Reverb Practicalities

Before we get into the actual software and the differences, a couple of points are worth contemplating.  The first is a sage observation once made by my fellow SoundBytes writer, Dave Townsend, on a forum we both frequent.  He suggested (and I paraphrase) that it seemed foolish to obsess over minute details of a reverb program when that sound was going to be 12 or 18 dB down from the main sound in the first place.

A related thought was presented in the marvelous book Mixing Secrets for the Small Studio by Mike Senior.  After commenting that decay time was really the only really important setting with which the mixing engineer should normally be concerned, he wrote:

There’ll be a slew of other controls on a lot of [reverb] plug-ins, but for typical small-studio operators – and indeed a lot of professionals – there simply aren’t enough hours in the day to worry about what all of those do.  (They do serve a useful social purpose, however, in distracting computer anoraks from ever getting any music finished).

My point in mentioning these notions is to suggest that if one has a lovely reverb delivering an excellent sound, perhaps the best strategy will normally be to just pick an appropriate program (hall, room, whatever), tweak the decay time to taste, set the dry-wet balance, and otherwise leave things well enough alone.

This consideration becomes most relevant when considering what features you absolutely must have (and will therefore have to pay more to get) when purchasing a reverb.  From the viewpoint of the above, is an economy of features actually a feature in its own right?  This is one thing to think about when trying to decide if SHPro is worth over four times the price of SH.  So, with that preamble out of the way, let us now finally talk about the software.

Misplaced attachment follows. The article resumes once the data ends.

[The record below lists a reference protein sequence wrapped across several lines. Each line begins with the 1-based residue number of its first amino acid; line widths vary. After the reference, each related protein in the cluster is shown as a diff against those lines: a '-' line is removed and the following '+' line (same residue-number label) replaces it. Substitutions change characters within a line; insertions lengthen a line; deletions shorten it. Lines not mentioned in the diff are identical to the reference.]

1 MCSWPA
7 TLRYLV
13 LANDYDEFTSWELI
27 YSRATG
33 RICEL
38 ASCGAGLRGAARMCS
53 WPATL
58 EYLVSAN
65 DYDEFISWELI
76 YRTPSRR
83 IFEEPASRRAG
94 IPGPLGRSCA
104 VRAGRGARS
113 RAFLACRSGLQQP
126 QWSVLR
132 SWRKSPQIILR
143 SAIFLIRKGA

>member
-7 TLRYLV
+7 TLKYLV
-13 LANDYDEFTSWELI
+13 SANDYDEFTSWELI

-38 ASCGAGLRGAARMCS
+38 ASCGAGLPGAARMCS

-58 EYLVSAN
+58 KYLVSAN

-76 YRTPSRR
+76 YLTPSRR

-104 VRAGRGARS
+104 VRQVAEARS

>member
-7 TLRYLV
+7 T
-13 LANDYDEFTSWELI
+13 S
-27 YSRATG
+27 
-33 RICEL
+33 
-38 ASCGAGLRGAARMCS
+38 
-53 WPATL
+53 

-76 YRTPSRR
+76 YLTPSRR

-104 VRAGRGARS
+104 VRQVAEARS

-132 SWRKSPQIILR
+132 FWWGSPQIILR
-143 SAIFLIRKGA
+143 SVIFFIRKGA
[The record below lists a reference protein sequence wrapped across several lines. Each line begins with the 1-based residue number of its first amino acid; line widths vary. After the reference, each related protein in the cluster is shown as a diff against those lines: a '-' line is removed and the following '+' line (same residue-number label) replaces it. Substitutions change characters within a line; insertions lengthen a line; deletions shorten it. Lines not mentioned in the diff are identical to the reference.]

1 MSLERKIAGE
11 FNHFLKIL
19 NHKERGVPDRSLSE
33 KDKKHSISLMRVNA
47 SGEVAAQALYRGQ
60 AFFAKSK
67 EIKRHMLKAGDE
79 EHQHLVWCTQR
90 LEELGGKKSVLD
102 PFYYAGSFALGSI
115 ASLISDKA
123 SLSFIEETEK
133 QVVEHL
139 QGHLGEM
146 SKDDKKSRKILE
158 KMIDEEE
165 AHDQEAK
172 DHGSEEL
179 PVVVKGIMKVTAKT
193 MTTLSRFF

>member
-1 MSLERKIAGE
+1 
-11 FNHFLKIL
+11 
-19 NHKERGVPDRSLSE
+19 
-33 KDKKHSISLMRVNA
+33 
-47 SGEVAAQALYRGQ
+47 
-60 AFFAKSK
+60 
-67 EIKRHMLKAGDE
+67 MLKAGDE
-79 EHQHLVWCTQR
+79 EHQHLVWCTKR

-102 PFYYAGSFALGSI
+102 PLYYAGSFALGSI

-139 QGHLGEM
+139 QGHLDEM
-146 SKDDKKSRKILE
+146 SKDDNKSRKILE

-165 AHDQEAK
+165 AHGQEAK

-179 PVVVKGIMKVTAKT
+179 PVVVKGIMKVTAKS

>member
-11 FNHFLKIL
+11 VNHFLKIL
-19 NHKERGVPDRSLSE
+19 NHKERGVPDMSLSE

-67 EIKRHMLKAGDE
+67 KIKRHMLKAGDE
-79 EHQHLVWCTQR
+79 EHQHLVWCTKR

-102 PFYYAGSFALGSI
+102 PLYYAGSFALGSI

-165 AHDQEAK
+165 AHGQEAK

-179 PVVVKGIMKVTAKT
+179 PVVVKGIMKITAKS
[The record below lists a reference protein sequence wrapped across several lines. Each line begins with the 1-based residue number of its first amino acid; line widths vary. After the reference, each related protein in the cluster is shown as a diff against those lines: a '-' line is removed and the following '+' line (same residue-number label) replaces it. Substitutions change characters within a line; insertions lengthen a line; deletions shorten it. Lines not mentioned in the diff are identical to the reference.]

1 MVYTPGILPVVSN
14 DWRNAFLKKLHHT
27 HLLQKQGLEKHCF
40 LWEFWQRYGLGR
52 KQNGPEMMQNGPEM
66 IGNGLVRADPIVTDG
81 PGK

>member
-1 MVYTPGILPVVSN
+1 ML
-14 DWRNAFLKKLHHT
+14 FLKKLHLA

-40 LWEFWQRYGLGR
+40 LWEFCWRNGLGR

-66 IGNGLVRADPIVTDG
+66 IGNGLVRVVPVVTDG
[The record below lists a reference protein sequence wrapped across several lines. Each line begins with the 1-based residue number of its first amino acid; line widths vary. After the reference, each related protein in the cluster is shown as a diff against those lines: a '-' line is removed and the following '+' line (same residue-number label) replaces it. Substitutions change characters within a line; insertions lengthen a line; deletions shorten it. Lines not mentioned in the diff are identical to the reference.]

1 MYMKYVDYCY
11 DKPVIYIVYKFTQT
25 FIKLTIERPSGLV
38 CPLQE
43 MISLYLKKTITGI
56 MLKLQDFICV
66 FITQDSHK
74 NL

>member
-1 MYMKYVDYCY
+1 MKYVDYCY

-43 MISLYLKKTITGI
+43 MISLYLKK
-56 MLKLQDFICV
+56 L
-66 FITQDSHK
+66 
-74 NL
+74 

The Software


Before anything else, let me be clear: both of these reverbs sound fabulous.  SHPro has more programmability than SH, and it has more programs.  But to my ears, when choosing identical presets, of which there are several, and otherwise doing no parameter tweaking, SH and SHPro are indistinguishable.  Assuming both are within your budget, choosing between the two largely comes down to two things: a) is the extra programmability in SHPro something you will actually use, and/or b) do you need those extra programs?  We’ll discuss the tradeoffs in both areas next.

The image above shows the full UI of SH.  The bottom portion can be hidden when unneeded.  When that is so, all you’ve got are four controls: dry/wet balance, output gain, program and decay time.  We’ll look at programs in a moment.  As to decay time, a continuous range of values is available.  If the selected time matches one of the times captured, then that’s what you get.  If not, SH interpolates between the captured images of the closest bracketing times.  However, with SH there is no way to tell what those times are other than (we assume) a preset’s time will be as captured with the program.